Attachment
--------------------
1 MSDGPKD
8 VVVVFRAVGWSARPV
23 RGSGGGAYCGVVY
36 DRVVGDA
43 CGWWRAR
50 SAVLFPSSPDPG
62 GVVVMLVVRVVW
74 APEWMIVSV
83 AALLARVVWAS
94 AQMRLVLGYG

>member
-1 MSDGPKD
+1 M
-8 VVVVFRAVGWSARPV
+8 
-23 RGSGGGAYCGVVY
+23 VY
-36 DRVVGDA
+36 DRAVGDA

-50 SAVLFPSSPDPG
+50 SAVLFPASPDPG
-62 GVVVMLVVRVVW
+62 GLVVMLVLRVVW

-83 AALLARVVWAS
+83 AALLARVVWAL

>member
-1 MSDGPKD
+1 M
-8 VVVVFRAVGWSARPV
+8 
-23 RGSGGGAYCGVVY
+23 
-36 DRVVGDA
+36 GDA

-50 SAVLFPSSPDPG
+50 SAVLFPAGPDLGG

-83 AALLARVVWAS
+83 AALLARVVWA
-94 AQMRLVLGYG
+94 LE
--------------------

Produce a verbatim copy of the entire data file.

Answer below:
1 MSDGPKD
8 VVVVFRAVGWSARPV
23 RGSGGGAYCGVVY
36 DRVVGDA
43 CGWWRAR
50 SAVLFPSSPDPG
62 GVVVMLVVRVVW
74 APEWMIVSV
83 AALLARVVWAS
94 AQMRLVLGYG

>member
-1 MSDGPKD
+1 M
-8 VVVVFRAVGWSARPV
+8 
-23 RGSGGGAYCGVVY
+23 VY
-36 DRVVGDA
+36 DRAVGDA

-50 SAVLFPSSPDPG
+50 SAVLFPASPDPG
-62 GVVVMLVVRVVW
+62 GLVVMLVLRVVW

-83 AALLARVVWAS
+83 AALLARVVWAL

>member
-1 MSDGPKD
+1 M
-8 VVVVFRAVGWSARPV
+8 
-23 RGSGGGAYCGVVY
+23 
-36 DRVVGDA
+36 GDA

-50 SAVLFPSSPDPG
+50 SAVLFPAGPDLGG

-83 AALLARVVWAS
+83 AALLARVVWA
-94 AQMRLVLGYG
+94 LE